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TGA Inspections are Coming – Is your Company Ready?

Posted on November 10, 2016

The TGA has recently concluded its pilot program in Pharmacovigilance inspections in Australia.  Numerous companies volunteered to take part in this inspection program, and from those volunteers the TGA selected ten companies.  The selection process by the TGA considered a) the type of company and b) the products of these companies.  The TGA tried to include a comprehensive group of organisations (including large multinationals, generics companies, complementary/herbal medicine companies, smaller biotechnology companies, and Australian owned and based companies) with the view that the inspections would encompass an extensive portfolio of medicines (registered, listed, OTC, complementary, vaccines, innovative, generic, topical, oral, nasal, IV, those with and without RMPs/PSURs).

The inspection process itself was similar to those inspections conducted by other Competent Authorities such as the MHRA, in that the process was divided into pre-inspection phase, inspection phase, and post-inspection phase.

  1. Pre-Inspection – 1 month prior to inspections, a draft agenda and initial document request were sent to the companies.
  2. Inspection – consisted of opening meeting, interview sessions (to gain understanding of PV processes), document requests (to allow the inspectors to verify statements in the interviews), review of documents, and a closing meeting (verbal overview of findings)
  3. Post-Inspection – 4 weeks following the receipt of the last document sent by each company to the TGA, a formal inspection report was provided to the company. The companies were given 4 weeks to respond to the findings (using a CAPA plan to record the findings, then carry out any necessary actions), the proposed CAPAs were assessed by the inspectors (changes and/or additions negotiated between the TGA and company), and the inspection process was deemed to be closed.

The TGA Inspectors considered the following during their inspections: ADR collection and processing, processes for ongoing monitoring of safety, PSUR production and co-ordination, maintenance of RSI, the Australian RPPV, and relevant Australian PV legislation and guidelines.

The formal inspection report graded the deficiencies as either

  • Critical – deficiencies in the PV practice or processes of the company that already have or may significantly and adversely affect the safety or well-being of patients or that poses a potential risk to public health or that represents a serious violation of applicable legislation and guidelines.
  • Major – deficiencies in the PV practice or processes of the company that could potentially adversely affect the safety or well-being of patients or that could pose a potential risk to public health or that represents a significant violation of applicable legislation and guidelines.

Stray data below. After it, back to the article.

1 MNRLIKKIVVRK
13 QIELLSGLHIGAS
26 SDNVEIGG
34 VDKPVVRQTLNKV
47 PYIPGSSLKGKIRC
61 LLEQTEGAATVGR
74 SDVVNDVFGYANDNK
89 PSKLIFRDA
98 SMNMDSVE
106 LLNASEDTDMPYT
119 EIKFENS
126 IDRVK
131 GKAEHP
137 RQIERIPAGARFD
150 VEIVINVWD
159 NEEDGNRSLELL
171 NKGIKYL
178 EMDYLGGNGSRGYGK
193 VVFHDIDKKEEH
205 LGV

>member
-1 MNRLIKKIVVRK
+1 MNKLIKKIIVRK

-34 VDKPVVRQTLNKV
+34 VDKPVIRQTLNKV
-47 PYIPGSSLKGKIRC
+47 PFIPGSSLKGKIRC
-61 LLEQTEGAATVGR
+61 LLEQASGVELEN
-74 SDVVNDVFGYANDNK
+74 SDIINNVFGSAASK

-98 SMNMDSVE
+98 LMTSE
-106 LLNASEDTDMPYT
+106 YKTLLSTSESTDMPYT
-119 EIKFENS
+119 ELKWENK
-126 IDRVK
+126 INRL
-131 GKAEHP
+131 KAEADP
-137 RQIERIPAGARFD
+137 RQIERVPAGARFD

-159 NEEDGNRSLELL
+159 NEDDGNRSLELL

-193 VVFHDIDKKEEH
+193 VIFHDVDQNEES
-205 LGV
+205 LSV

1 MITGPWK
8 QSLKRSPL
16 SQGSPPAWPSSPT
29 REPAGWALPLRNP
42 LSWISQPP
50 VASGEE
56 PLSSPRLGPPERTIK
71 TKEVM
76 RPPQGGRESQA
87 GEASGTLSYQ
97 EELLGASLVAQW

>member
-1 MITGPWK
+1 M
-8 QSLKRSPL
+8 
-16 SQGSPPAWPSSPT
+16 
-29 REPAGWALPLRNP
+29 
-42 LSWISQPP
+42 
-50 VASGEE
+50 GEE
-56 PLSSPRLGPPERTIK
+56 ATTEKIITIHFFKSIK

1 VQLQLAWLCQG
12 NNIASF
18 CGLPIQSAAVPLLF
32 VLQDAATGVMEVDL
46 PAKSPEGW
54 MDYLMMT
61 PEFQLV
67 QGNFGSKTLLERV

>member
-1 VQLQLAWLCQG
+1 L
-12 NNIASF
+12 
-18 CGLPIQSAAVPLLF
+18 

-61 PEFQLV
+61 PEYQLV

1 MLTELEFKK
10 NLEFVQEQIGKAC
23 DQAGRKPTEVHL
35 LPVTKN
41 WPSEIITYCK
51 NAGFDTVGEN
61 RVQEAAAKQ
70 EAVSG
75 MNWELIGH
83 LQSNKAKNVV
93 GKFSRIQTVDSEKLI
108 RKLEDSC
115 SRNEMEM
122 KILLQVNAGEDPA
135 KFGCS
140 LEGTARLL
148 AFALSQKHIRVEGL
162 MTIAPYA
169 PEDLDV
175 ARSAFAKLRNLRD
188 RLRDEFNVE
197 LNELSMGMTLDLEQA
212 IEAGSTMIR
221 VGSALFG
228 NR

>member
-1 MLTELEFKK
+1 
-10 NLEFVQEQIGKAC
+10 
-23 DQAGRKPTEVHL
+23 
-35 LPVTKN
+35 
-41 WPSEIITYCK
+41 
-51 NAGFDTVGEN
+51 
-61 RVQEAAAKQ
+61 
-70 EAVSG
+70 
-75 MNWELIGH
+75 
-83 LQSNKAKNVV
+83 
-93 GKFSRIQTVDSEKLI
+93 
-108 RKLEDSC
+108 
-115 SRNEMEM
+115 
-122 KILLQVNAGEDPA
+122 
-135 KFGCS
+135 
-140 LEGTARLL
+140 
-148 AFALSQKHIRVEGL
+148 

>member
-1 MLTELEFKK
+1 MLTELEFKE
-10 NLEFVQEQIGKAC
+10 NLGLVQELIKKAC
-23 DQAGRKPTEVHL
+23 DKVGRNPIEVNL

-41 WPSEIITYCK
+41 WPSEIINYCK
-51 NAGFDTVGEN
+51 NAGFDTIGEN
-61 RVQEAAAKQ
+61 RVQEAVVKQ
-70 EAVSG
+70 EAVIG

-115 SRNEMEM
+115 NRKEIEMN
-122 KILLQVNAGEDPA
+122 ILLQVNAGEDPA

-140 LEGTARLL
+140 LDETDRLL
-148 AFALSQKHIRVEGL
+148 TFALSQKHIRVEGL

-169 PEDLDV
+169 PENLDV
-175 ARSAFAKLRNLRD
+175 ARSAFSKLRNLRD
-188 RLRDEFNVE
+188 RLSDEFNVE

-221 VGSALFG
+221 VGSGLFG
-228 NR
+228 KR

• Other – a deficiency that cannot be classified as either critical or major, but indicates a departure from good pharmacovigilance practice. These deficiencies are not deemed to be expected to adversely affect the safety or well-being of patients.  It may be a deficiency which has been judged as minor, or because there is insufficient information to classify it as major or critical.

The pilot program demonstrated that the majority of findings were in the following areas:

  • Australian RPPV roles and responsibilities,
  • Deficiencies in procedural documentation,
  • Ongoing monitoring processes,
  • Submission of PSURs (deviation from the PSUR submission schedule),
  • Significant safety issues communication (late communication to the TGA),
  • Maintenance of RSI (delays in updating Australian product information, delays in updating CMI documents), and
  • AE case collection and processing (late/non-submission to the TGA, non-conservative seriousness assessments, lack of due diligence in identification of AEs and special situation reports, deficiencies in PV contracts and training of vendors)

Since the purpose of the pilot program was for the TGA to characterise how they consider is the best way to progress with inspections in the future.  The volunteering companies were asked to fill out a questionnaire, and responses have been useful and given the TGA further points to consider.  Points such as challenges with time zone differences were raised.

The TGA are in the process of determining whether a national PV inspection program is feasible, and the industry should hear more information via a consultative process shortly.

This article was written by Beverley Worrall, from our Pharmacovigilance team

Please contact our expert Pharmacovigilance team on +61 3 9251 0777 for assistance in making sure you are ready for those inspections